Pouch Salvage Surgery for Treatment of Colitis and Familial Adenomatous Polyposis: Report of Five Cases

Abstract


Introduction: The restorative proctocolectomy (RPC) with ileal pouch-anal anastomosis (IPAA) is currently the preferred surgical method for most patients with ulcerative colitis and familial adenomatous polyposis and sometimes, functional bowel diseases. Infection around the pouch, remaining rectal stump, stricture at anastomosis site, pouch dysfunction and refractory pouchitis can lead to pouch failure. Pouch salvage surgery could prevent pouch failure in some cases.

Case Presentation: In this report, five patients were introduced, who underwent pouch salvage surgery after RPC/IPAA surgery failure. Two of the patients were male and three were female and the relevant age range was 16 to 41. Initially, RPC/IPAA surgery was performed on these five patients. Four of the patients underwent RPC/IPAA surgery as a result of ulcerative colitis and, one of the patients as a result of familial adenomatous polyposis. However, due to pouch failure from the RPC/IPAA surgery, pouch-salvage surgery was performed on each of these five patients. Two of the patients underwent pouch-salvage surgery due to infection and pouch fistula, and the other three underwent this surgery due to the remaining rectal stump, anastomosis stenosis and pouch dysfunction. The average time for when pouch-salvage surgery was performed was 3.5 years (three months to five years) after the initial operation and the patients were under follow-up care for two to seven years.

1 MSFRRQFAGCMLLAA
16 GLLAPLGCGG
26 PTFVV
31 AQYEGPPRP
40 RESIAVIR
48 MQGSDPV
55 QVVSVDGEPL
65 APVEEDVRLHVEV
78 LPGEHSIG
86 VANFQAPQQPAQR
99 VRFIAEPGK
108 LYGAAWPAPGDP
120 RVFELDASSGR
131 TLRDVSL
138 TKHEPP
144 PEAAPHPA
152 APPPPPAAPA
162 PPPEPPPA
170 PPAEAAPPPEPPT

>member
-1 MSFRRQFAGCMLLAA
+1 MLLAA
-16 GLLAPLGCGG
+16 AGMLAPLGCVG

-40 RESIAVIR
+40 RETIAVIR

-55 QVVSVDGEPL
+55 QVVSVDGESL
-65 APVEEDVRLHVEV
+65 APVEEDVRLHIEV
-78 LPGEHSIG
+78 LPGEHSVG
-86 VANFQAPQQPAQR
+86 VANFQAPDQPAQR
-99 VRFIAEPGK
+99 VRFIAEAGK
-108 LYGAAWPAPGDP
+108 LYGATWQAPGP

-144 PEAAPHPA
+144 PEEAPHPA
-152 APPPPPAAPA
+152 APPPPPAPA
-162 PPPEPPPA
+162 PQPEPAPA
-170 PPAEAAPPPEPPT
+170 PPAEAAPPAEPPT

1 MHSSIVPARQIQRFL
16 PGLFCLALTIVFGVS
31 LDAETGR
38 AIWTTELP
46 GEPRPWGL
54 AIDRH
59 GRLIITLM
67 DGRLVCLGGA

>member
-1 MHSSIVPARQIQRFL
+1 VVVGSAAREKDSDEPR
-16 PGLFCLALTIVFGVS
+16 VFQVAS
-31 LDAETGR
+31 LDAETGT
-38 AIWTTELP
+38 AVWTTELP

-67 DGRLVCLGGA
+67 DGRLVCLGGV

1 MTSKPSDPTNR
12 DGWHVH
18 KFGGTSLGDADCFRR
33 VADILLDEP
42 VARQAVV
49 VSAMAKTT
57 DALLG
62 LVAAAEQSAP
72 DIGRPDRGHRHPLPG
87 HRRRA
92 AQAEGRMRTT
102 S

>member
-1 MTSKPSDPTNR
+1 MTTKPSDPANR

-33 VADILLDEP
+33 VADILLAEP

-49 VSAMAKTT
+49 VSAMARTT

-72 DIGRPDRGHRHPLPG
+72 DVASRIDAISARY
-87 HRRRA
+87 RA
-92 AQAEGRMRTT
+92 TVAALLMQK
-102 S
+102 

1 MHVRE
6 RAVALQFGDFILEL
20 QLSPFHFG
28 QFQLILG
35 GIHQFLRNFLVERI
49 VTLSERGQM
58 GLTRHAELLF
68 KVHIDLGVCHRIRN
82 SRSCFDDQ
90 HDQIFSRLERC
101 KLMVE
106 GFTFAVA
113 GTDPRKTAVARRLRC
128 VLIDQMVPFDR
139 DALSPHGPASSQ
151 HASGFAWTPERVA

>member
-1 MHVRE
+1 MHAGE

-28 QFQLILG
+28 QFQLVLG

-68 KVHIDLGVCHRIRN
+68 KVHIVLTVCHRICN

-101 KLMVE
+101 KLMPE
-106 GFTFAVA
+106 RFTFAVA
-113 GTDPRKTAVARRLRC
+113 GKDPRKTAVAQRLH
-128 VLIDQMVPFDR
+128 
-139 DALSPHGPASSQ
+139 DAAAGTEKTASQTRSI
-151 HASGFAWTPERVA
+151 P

Conclusions: After performing pouch salvage operation, pouch function was acceptable in all patients and we could close ileostomies of all of them.